There was a woman in black sweeping leaves on the sidewalk in front of her house this morning as I walked home from the gym and pondered today’s post. I slipped by just as the leaves swept up and splashed around her legs, spreading along the path between her home and her neighbour’s.
Suddenly this little girl squealed and popped up from a larger clump of leaves around toward the side, like a sharp and welcome reminder to shut up with thoughts of Russell Williams, shut ’em up and shut ’em out and blink into this morning’s late autumn sunlight–18 degrees expected today, promised the CBC weatherwoman.
Russell Williams, for those of you not living in Canada, is the decorated former commander of Canadian Forces Base Trenton in eastern Ontario. Yesterday he was formally convicted on 88 charges, including first-degree murder in the deaths of Jessica Lloyd and Marie-France Comeau, as well as sexual assault, and breaking and entering.
That’s all I want to say about him, except that the coffee shop where I had an Americano after my workout was smeared with pictures of him posed in military garb and women’s lingerie. I slid into a high-backed Queen Anne armchair but first shoved aside several sections of the daily press. In the cafe, they were playing a disturbing loop of early Beatles. Here comes the Sun, followed by He came in through the bathroom window.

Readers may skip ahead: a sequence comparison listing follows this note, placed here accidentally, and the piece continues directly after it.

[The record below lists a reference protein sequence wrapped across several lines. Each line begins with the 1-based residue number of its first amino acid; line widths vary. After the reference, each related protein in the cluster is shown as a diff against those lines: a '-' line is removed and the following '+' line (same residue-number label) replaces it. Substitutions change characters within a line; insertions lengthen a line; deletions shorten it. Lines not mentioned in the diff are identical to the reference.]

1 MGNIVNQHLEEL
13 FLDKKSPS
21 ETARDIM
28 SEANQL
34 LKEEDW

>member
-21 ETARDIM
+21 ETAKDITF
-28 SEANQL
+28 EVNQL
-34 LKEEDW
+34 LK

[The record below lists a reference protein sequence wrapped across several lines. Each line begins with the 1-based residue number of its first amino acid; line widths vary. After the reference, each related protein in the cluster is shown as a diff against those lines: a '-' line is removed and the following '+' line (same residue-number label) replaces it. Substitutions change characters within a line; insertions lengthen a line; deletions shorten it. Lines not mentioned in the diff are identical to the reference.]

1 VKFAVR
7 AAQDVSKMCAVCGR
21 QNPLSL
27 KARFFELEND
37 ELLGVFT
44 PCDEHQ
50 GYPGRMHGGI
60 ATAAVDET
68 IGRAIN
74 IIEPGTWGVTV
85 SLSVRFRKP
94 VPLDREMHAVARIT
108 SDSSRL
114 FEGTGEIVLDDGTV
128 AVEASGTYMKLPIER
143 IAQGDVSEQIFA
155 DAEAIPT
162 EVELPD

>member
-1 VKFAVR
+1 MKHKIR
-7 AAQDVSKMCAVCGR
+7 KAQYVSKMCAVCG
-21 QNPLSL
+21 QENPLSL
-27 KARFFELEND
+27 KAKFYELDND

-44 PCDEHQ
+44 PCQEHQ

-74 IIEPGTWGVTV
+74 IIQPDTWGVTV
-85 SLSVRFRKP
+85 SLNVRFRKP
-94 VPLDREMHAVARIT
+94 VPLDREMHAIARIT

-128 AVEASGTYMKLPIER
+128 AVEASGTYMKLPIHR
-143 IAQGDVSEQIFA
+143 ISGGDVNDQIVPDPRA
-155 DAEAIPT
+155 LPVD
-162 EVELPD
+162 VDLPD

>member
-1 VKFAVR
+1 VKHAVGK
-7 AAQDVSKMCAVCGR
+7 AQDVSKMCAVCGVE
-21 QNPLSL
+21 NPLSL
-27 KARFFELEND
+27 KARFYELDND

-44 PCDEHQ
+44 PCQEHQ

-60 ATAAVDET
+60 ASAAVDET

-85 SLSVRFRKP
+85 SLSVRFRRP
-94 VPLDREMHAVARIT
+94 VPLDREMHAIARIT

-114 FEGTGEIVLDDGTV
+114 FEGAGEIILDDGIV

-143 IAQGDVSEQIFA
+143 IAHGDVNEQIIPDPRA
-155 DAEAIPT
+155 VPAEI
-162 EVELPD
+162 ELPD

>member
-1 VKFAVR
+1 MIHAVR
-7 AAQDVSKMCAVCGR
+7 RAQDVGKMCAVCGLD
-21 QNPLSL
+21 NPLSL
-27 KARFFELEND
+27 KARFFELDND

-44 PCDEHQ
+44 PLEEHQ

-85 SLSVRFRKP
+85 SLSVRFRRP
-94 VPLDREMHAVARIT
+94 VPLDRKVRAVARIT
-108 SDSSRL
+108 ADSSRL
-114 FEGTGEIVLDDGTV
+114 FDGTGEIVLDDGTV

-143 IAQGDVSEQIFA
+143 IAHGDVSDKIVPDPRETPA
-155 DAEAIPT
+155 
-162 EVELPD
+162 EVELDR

While walking home I recalled a demonstration I attended in Vancouver back in 1986 and a series of photographs I took at this event. It was a demo organized by downtown eastside prostitutes, who led an organization called POWER (Prostitutes and Other Women for Equal Rights.) I was around 26. Freshly graduated from St. Michael’s College, at the University of Toronto, studying the Canterbury Tales. Before that, I was at St. Joseph’s High School cramming for exams. And now here I was taking it to the streets with a few dozen prostitutes.
In my office, I just unearthed contact sheets from that demonstration. “Stop the Killing,” reads one placard gripped by a young woman in sleek black leather, staring straight ahead into my lens. This woman watched her friends disappear from the street but wasn’t getting answers from the police. They didn’t much care it seemed.
I was a journalist and photographer for the feminist journal Kinesis. We covered these disappearances years before the serial killer Robert Picton’s pig farm was discovered in Surrey. Picton was convicted of the second-degree murders of six women. He is also charged in the deaths of 20 other women, most were eastside Vancouver prostitutes.
My heart is heavy today.
Stop the Killing.